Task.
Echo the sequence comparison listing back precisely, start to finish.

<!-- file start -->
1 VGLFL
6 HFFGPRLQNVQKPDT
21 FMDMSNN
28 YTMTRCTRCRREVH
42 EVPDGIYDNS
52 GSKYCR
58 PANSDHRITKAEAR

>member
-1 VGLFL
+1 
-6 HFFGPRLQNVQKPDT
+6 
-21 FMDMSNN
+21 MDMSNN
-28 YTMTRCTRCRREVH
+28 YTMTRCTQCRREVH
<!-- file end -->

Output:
1 VGLFL
6 HFFGPRLQNVQKPDT
21 FMDMSNN
28 YTMTRCTRCRREVH
42 EVPDGIYDNS
52 GSKYCR
58 PANSDHRITKAEAR

>member
-1 VGLFL
+1 
-6 HFFGPRLQNVQKPDT
+6 
-21 FMDMSNN
+21 MDMSNN
-28 YTMTRCTRCRREVH
+28 YTMTRCTQCRREVH